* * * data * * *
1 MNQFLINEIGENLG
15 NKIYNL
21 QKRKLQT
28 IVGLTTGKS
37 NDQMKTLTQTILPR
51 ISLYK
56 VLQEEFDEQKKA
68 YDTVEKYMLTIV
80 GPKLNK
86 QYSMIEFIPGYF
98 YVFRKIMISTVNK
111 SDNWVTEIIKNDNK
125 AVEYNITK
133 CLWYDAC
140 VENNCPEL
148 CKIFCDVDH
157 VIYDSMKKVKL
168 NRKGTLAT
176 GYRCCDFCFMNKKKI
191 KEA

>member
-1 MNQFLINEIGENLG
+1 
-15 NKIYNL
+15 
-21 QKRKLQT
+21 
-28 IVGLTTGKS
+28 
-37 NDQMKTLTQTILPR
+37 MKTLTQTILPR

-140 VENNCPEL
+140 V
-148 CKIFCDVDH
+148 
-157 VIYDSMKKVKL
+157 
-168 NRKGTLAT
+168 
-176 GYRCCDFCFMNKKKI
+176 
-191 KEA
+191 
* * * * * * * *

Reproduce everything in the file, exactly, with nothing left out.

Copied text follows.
1 MNQFLINEIGENLG
15 NKIYNL
21 QKRKLQT
28 IVGLTTGKS
37 NDQMKTLTQTILPR
51 ISLYK
56 VLQEEFDEQKKA
68 YDTVEKYMLTIV
80 GPKLNK
86 QYSMIEFIPGYF
98 YVFRKIMISTVNK
111 SDNWVTEIIKNDNK
125 AVEYNITK
133 CLWYDAC
140 VENNCPEL
148 CKIFCDVDH
157 VIYDSMKKVKL
168 NRKGTLAT
176 GYRCCDFCFMNKKKI
191 KEA

>member
-1 MNQFLINEIGENLG
+1 
-15 NKIYNL
+15 
-21 QKRKLQT
+21 
-28 IVGLTTGKS
+28 
-37 NDQMKTLTQTILPR
+37 MKTLTQTILPR

-140 VENNCPEL
+140 V
-148 CKIFCDVDH
+148 
-157 VIYDSMKKVKL
+157 
-168 NRKGTLAT
+168 
-176 GYRCCDFCFMNKKKI
+176 
-191 KEA
+191 